“Use-by” Dates for Food and Beverages, South Korea’s Efforts To Keep Food Out Of Landfill

The South Korean government is revising its 38-year-old food expiration dates from ‘sell-by‘ to ‘use-by‘.
For decades, Korea has used a system based on ‘sell-by‘ dates, which reflect the producer’s estimate of when food tastes best. The date refers to the last day the flavour, smell or texture of a food product may be at its optimal quality. Although there are no safety concerns, most consumers here discard food according to the sell-by date.


From ‘Sell-By’ dates to ‘Use-by’ dates

The South Korean government is undertaking a nationwide initiative to establish ‘use-by‘ dates for 2000 food and beverage products, in an effort to decrease food waste. In August 2021, South Korea made a historic change to its food labelling and advertising regulations, replacing the previous expiration date system with a new ‘use-by‘ date system, marking the first major change in 38 years.
The traditional expiration dates were the ‘use-by‘ dates by which retailers were required to remove products from store shelves, often resulting in 60%-70% of the food still being safe to consume.
The revised ‘use-by‘ date system significantly extends the amount of time that these products will be available for purchase, as they are based on 80% to 90% of the safe consumption period. This is also expected to decrease the amount of food that is thrown away by consumers based on the dates printed on packaging.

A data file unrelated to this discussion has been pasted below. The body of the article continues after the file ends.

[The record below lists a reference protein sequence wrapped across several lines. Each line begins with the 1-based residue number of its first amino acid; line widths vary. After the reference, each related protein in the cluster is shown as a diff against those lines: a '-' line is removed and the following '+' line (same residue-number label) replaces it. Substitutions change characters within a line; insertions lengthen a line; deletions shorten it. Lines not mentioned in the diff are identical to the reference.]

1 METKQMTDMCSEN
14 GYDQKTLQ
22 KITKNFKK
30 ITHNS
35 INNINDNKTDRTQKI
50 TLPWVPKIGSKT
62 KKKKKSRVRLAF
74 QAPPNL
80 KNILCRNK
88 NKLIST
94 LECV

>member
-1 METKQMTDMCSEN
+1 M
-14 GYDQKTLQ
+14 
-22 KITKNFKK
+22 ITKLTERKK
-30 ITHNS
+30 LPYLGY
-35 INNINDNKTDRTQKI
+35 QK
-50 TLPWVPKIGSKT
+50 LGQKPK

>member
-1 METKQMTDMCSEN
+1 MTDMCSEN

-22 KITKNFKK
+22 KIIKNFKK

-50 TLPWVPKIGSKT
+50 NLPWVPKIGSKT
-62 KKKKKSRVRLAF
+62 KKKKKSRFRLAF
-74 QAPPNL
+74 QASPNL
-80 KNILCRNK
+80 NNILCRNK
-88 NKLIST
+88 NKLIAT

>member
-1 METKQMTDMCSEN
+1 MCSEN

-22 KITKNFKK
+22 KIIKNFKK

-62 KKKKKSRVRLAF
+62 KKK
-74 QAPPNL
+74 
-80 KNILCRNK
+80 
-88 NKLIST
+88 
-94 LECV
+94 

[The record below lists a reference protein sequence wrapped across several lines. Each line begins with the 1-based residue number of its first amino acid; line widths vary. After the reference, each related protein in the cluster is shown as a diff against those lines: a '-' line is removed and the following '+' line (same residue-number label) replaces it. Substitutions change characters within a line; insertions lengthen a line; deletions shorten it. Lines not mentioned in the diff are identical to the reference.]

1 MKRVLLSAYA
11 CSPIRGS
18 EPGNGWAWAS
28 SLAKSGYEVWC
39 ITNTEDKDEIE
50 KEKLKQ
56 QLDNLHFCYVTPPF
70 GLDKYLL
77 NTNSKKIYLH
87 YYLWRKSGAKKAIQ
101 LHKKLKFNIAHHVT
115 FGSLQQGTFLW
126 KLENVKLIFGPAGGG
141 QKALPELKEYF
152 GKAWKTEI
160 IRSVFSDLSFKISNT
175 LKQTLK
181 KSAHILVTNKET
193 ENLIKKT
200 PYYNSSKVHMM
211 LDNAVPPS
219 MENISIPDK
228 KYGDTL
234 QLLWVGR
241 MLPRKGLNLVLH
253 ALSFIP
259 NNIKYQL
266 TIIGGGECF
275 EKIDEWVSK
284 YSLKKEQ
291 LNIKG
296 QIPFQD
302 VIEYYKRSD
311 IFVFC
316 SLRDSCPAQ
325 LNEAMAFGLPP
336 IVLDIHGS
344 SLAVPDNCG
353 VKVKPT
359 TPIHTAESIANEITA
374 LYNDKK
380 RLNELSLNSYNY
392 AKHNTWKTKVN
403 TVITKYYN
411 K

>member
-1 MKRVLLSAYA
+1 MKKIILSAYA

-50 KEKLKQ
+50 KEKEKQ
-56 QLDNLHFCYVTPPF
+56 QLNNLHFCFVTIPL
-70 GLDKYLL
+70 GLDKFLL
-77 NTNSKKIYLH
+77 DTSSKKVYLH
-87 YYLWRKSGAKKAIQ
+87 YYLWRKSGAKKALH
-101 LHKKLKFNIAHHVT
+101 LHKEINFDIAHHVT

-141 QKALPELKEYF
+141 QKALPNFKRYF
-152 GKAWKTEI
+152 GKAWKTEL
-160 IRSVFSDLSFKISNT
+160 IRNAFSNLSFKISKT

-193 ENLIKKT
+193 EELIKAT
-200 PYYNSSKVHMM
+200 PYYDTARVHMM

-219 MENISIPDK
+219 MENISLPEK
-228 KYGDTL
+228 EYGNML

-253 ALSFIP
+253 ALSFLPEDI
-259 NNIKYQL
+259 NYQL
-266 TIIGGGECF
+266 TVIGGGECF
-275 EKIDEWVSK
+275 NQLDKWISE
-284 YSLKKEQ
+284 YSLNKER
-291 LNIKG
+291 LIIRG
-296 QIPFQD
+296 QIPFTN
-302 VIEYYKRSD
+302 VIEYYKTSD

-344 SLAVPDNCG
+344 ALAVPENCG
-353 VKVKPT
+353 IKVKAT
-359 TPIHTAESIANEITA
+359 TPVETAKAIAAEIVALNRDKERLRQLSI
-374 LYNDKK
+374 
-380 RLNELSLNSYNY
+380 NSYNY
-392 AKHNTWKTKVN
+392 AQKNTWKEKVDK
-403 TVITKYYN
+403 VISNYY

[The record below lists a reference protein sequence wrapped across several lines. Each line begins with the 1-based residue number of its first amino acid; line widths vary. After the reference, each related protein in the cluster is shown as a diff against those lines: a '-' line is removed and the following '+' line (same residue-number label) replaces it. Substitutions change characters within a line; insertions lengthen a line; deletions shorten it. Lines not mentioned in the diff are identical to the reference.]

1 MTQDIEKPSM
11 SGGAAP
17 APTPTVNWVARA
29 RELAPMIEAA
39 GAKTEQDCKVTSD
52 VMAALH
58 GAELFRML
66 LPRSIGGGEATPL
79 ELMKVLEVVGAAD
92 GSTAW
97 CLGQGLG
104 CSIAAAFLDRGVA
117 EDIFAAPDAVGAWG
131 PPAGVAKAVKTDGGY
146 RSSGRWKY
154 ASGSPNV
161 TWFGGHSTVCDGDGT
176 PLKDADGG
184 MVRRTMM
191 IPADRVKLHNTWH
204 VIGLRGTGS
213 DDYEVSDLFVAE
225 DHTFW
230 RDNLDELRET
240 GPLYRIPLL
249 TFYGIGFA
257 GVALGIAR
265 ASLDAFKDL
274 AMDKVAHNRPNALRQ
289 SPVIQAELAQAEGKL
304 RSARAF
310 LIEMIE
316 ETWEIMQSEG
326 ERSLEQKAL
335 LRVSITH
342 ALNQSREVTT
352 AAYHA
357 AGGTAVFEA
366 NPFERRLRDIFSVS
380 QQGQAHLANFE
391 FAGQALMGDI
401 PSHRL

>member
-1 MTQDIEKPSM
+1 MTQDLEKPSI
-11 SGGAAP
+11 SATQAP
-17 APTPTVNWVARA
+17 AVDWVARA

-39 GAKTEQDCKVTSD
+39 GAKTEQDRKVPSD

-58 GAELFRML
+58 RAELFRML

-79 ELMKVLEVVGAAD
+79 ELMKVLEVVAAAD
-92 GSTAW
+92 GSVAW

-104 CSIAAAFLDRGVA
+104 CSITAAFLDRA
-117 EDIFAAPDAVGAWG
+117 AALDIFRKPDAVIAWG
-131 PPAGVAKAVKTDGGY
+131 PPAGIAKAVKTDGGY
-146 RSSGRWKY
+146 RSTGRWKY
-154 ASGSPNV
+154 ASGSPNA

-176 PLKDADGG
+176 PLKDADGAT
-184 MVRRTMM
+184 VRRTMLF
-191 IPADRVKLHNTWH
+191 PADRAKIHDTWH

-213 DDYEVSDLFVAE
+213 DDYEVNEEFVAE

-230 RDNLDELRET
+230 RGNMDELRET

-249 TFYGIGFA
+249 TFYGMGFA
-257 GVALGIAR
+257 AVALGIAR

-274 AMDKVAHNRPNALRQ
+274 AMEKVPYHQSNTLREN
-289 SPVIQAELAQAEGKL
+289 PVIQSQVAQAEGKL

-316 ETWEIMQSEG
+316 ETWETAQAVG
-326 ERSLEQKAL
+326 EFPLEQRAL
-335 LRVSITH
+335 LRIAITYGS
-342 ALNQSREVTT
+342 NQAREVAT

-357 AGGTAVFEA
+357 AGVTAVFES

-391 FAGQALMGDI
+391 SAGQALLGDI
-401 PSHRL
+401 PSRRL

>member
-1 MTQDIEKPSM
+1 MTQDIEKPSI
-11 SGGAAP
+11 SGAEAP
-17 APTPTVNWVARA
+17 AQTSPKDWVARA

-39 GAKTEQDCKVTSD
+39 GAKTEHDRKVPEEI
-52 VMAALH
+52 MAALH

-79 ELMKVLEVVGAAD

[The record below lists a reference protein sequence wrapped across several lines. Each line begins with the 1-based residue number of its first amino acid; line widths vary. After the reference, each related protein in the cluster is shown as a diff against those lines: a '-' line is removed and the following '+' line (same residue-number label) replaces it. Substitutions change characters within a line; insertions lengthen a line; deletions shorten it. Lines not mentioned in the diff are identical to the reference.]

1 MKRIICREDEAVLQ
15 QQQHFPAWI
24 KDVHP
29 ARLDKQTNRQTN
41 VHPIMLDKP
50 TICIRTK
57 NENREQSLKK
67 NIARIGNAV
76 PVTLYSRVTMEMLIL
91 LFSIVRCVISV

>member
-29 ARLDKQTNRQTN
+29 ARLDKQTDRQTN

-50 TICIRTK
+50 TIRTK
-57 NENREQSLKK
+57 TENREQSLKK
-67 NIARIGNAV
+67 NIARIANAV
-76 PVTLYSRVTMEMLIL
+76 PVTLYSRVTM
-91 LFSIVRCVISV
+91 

The revision comes as the use of ‘sell-by‘ dates is leading to premature tossing of food that is still safe to eat. National Food Safety Information Service estimates that 5.48 million tons of food are discarded annually, costing 1.96 trillion won ($1.5 billion).
The government predicted this adoption of the use-by-date method is expected to save 886 billion annually, over the next 10 years.
Although the new program has been implemented, the Ministry stated that milk will still be able to be labeled with a sell-by date due to the unpreparedness of the distribution channels.

It will be difficult to change the food date labeling system that has lasted for 38 years all at once, but the new system will reduce food waste and provide clear information to consumers,” a ministry official said.

To minimize confusion and concerns during the initial phase of the new scheme, the Ministry has established a grace period. This grace period, set up by the Ministry of Food and Drug Safety, runs from January 1st to December 31st, 2023, and allows for observation and identification of any issues.

Towards Zero Food Waste in South Korea

According to The Guardian, South Korea has successfully reduced food waste to almost zero through mandatory composting. In 2005, the government prohibited burying organic waste in landfills and later, in 2013, banned the disposal of leachate, which is the liquid produced by decomposing food waste. Additionally, in 2013, a universal curbside composting program was put in place requiring everyone to separate their food waste from other types of waste.
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